Up in the high, dry peaks of the Eastern Sierra Nevada mountain range is where you’d find the world’s most pristine water. But that was long ago, when the rainfall turned into curving streams, when the snowmelt turned into a clear blue lake. Now, no snow falls here, and there is neither a lake, nor water. It has been that way for years.

The Eastern Sierra Nevada mountain range is in the South of California, in the Great Basin, where winding foothills lead to flat, barren valleys and inland lakes. I grew up in Bodie, a small mining settlement located next to a forgotten stretch of desert near the crossroads of Highway 395. The year is 1913. I’m living with Grandpa Eckle in the house he built on the edge of lake Owen. That year, there was very little rainfall, and worries of a drought started to escalate.

Grandpa Eckle was a steamship captain and often he would take me out on his steamer and we’d sail across lake Owen and go to Angel Falls. Angel Falls was a waterfall on Rokeby Island, which is where we’d go in high summer. I still recall Angel Falls like it was yesterday; the transparency of the water, how the water sparkled in the sunlight, and how it froze in mid-air.

Grandpa Eckle inherited the steamer from an old army buddy of his, and the minute he got the chance he quit his job in the mines and practically jumped aboard. He seemed to enjoy the new job a lot. All he had to do was load the ore onto the steamer and unload it once they reached the debarkation bay on Rokeby Island’s shore. Then, the ore was put in a cable lift that took it to the smelters. It sounds complicated but it really wasn’t, manual jobs never are. After a short spell, he got promoted to the rank of captain and began steering the steamer. He named it the S.S Hilda, after his wife. I got the impression that the steamer was built to the same dimensions as the Titanic, but I can’t be completely sure. It looked like a miniature model of the Titanic– it had a gigantic rudder, two tall steam engines, a kiln to burn coal, and a poop deck. I used to pretend to be a pirate. I used to duck below the deck to avoid getting blasted by the cannon fire from rival ships. I also used to play Cowboys and Indians, but I was always the Apache. My friend Tommy always wanted to be the cowboy so I just let him be the cowboy. I carried the bow and arrow.

As a young boy, I dreamed about the mountains. I wanted to live up there for two reasons: to escape the heat, and to see what was over the mountains. Most nights, I dreamed that I was some kind of bird gliding over all the land. I would become airborne, like a condor, and I could feel the temperature of the air getting cooler and cooler on my wings the higher I flew, and as I got closer to the snowy peaks, the air would thin out as I flew even higher above the clouds, which casted shadows over the great basin below. Then I could feel the sun’s warmth – and I would be up like a shot. I wouldn’t fall asleep again before morning. I told Grandpa Eckle about the dream I had and he took me out of school one day to go to Rokeby Island, that was my first voyage on the S.S Hilda. I remember that day well. When we were just about to set sail, some teenage runaways climbed inside one of the canoes that was tied to the side of the steamer. They had on bright orange jumpsuits. I didn’t say a thing to Grandpa Eckle about them. Soon after that, more folks wanted to board the S.S Hilda. All kinds of folks came aboard– from hitchhikers to tobacco growers. For twenty years, Grandpa Eckle steered the S.S Hilda. They were the happiest years of my life, but that was long ago. Now, I’ve stayed in this house for so long, I dread to start over. They’d have to bulldoze the house to move me out. Heck, any day now they’ll be coming round to nail an eviction notice on my front door. But no matter- I’ve lived here my entire life, I’ve seen what plenty looks like, and I won’t move from my porch. I won’t go out there – who knows what’s beyond the mountains. It’s definitely not water.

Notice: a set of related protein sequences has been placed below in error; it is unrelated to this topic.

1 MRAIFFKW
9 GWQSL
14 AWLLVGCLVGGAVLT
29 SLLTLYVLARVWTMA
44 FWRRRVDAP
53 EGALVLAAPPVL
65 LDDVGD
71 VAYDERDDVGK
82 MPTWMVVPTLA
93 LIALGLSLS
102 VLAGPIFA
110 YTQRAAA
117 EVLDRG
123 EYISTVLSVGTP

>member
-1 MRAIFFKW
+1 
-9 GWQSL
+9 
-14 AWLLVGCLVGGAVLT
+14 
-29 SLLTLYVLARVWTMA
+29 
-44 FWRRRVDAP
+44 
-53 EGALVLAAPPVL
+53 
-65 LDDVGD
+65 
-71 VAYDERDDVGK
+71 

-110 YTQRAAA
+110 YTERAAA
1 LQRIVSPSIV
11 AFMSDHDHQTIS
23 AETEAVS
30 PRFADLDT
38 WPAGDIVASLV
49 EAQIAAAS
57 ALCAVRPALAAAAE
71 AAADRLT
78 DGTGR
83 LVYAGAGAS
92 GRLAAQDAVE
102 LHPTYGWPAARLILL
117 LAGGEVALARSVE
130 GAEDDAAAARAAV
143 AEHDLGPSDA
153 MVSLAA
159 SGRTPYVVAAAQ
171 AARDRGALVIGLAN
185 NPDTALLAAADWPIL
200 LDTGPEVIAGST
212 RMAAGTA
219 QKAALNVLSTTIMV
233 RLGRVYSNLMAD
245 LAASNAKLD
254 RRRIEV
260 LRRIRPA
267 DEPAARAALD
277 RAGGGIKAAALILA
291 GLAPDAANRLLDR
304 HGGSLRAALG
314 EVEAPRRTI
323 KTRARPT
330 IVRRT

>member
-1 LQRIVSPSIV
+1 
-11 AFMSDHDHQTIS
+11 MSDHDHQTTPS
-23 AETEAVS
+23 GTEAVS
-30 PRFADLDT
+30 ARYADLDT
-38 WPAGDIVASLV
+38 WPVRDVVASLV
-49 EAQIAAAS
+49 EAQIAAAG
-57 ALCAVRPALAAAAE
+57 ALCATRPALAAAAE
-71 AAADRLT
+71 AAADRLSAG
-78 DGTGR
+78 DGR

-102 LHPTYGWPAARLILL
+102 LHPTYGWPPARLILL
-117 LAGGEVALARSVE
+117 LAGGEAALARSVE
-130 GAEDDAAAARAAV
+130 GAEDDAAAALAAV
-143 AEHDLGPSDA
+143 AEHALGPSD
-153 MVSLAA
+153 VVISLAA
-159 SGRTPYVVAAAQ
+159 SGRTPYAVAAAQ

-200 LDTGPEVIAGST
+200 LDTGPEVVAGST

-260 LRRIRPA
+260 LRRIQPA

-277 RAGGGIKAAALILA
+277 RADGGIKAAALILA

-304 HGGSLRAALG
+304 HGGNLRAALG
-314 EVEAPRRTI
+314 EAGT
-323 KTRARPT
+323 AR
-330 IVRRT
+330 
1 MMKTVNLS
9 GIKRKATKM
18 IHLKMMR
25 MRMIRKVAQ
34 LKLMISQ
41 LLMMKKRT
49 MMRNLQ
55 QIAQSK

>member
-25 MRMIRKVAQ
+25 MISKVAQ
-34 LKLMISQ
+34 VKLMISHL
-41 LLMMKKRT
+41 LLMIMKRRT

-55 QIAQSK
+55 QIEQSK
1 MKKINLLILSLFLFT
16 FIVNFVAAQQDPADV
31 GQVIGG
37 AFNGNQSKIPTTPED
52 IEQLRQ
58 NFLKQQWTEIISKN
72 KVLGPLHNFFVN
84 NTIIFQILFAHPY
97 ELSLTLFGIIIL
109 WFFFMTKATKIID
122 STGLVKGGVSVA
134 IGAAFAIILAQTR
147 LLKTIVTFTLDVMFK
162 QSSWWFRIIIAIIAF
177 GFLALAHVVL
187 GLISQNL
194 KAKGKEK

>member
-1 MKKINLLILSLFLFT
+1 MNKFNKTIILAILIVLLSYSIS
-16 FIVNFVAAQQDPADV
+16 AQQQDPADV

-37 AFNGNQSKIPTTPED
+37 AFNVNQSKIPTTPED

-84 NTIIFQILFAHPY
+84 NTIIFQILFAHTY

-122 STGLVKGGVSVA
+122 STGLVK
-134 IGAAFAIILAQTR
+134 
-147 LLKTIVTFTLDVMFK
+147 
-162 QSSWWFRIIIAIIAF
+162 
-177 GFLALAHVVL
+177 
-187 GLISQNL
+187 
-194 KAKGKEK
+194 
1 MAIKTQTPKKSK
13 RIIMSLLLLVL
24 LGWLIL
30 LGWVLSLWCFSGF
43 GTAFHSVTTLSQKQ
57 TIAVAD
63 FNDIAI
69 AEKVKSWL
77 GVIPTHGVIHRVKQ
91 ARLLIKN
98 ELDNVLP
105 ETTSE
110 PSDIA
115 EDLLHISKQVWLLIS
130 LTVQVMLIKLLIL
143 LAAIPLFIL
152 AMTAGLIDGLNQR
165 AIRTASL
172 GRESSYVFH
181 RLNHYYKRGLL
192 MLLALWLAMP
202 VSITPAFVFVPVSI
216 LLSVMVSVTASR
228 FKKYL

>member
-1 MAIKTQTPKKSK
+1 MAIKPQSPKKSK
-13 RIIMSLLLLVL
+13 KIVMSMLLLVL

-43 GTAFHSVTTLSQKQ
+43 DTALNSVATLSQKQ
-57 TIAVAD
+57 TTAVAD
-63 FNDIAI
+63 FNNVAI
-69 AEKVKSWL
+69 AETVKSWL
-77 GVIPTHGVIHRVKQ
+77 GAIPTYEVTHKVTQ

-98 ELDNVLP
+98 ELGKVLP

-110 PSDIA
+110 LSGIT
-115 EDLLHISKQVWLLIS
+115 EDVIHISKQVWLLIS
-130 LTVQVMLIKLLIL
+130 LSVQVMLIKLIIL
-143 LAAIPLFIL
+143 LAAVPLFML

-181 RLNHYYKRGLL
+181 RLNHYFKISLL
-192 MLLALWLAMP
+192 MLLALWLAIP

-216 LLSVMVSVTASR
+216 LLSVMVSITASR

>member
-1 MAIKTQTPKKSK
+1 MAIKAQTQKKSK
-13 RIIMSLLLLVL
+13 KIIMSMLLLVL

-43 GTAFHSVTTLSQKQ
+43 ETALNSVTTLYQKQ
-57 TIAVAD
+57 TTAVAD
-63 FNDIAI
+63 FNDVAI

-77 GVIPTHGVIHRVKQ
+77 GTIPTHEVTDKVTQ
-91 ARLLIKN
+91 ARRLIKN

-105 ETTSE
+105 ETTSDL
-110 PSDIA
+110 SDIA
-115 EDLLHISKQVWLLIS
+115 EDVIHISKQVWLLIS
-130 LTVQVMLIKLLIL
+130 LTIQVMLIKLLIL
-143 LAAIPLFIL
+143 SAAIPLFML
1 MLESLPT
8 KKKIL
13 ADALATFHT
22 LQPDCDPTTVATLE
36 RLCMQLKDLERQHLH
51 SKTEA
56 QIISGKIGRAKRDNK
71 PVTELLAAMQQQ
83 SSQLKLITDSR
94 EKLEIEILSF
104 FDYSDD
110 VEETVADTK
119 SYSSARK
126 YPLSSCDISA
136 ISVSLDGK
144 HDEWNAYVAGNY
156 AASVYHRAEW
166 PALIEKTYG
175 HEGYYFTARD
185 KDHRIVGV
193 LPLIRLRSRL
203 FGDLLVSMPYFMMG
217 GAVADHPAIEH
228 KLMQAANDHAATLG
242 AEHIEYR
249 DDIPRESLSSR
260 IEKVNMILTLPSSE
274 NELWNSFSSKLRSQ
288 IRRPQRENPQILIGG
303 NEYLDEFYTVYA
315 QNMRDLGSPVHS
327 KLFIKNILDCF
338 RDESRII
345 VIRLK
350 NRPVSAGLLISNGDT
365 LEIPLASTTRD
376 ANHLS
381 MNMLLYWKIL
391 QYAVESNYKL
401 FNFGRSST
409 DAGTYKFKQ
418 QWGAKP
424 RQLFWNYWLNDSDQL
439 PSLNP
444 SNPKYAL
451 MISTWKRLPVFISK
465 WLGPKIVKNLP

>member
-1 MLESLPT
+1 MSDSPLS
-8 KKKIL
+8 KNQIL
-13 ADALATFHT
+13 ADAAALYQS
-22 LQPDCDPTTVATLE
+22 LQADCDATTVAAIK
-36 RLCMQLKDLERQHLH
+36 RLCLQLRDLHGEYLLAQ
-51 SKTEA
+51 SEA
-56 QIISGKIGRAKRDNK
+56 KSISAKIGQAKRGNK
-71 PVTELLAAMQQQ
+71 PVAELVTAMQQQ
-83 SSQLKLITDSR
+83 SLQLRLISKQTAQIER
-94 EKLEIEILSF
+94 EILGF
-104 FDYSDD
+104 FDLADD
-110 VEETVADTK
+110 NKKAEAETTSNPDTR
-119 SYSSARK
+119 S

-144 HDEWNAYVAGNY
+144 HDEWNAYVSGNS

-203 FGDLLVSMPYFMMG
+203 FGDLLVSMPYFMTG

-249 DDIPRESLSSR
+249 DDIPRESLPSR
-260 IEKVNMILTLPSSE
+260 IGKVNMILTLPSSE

No snow falls here. It melts before it reaches the top of the mountain. Lake Owen turned to steam– it looks like a big dust bowl. Sometimes, I can see Grandpa Eckle appear like a ghost over the old mountain lake. On these occasions, I have to force myself to stop remembering, and I look up at the great blue sky, which is always cloudless and sunny, and wait for rain.

 

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